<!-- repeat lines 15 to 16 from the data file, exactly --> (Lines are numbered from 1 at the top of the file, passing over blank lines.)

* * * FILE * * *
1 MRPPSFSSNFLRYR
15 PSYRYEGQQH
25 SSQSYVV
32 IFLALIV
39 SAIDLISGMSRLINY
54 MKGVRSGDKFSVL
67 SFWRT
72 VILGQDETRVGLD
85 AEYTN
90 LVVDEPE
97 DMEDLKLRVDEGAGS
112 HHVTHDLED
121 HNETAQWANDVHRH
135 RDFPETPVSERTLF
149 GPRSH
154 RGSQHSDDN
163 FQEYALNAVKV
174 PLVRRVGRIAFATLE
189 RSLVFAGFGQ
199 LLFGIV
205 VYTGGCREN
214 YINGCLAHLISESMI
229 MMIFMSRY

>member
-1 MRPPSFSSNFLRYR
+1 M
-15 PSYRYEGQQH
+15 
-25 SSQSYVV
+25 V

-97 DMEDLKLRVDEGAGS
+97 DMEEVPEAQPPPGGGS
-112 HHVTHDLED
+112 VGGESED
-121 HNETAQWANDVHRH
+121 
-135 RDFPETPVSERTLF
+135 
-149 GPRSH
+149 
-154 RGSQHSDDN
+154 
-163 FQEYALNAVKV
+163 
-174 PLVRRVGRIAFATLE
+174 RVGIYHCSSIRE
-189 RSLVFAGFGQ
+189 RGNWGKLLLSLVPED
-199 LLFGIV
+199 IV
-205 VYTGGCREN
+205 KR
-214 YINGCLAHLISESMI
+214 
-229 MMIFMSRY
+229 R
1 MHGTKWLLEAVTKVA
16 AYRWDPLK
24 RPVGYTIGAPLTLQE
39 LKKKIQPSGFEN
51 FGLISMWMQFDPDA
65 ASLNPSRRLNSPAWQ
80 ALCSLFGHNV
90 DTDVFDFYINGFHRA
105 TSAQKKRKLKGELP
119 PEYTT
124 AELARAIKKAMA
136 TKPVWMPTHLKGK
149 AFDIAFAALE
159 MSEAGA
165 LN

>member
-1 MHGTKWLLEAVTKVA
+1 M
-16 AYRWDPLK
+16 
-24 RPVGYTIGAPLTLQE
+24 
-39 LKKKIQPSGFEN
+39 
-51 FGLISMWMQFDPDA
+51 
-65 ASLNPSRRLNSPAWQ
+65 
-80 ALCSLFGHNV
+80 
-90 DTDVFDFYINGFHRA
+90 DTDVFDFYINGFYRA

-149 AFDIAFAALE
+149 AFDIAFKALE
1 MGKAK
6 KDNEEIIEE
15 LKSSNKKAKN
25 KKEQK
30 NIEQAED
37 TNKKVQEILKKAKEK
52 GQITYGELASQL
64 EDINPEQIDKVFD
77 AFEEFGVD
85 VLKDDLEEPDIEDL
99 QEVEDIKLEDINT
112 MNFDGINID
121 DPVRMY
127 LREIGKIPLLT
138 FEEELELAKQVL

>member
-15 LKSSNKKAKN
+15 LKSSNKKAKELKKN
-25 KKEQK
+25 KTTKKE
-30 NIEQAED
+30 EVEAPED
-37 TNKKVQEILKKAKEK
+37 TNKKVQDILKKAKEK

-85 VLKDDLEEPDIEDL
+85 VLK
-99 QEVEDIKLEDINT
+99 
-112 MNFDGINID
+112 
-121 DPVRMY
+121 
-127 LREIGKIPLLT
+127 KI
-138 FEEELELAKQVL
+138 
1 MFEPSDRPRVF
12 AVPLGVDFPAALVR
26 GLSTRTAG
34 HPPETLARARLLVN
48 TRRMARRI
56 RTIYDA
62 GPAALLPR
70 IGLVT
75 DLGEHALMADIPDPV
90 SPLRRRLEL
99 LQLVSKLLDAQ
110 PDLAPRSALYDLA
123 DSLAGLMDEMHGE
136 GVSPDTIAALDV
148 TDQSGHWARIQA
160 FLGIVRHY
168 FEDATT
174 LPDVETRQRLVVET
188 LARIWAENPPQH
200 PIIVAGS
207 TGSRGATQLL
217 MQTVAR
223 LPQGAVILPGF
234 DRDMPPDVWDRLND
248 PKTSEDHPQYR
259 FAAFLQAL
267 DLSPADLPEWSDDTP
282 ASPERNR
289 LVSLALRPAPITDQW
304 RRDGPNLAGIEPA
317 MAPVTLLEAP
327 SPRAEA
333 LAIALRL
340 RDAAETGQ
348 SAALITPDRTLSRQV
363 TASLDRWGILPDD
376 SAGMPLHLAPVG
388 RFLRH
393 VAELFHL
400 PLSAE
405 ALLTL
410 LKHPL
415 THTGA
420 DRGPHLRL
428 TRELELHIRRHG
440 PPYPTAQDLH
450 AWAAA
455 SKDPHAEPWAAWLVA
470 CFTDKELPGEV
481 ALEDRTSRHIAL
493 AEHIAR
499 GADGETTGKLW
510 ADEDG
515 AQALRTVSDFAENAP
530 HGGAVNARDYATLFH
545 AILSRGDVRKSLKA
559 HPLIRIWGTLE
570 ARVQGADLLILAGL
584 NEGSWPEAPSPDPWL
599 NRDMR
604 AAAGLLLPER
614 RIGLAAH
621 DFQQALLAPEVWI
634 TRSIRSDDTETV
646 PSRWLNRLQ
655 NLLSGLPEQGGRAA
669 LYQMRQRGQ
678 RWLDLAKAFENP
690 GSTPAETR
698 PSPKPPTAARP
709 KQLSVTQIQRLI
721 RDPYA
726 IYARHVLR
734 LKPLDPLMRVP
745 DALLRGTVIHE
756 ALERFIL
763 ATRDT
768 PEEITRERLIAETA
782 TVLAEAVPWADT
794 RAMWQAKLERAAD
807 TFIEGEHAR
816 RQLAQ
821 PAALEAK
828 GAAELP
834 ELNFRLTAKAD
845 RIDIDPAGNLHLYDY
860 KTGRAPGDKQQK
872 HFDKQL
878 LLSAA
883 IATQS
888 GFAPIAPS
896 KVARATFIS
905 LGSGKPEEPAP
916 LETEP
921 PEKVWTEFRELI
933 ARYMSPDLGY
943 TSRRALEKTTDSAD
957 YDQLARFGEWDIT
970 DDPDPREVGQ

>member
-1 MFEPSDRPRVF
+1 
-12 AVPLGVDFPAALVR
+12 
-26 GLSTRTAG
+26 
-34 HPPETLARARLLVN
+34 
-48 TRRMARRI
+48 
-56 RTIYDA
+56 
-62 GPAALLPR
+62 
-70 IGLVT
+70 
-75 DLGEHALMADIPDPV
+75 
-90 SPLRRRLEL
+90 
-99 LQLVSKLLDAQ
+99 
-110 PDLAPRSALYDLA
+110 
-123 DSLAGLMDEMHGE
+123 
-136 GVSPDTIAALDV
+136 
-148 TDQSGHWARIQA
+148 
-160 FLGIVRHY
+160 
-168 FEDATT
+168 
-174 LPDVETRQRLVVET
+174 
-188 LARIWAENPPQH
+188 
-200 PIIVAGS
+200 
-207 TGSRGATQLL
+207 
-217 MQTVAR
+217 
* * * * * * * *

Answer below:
149 GPRSH
154 RGSQHSDDN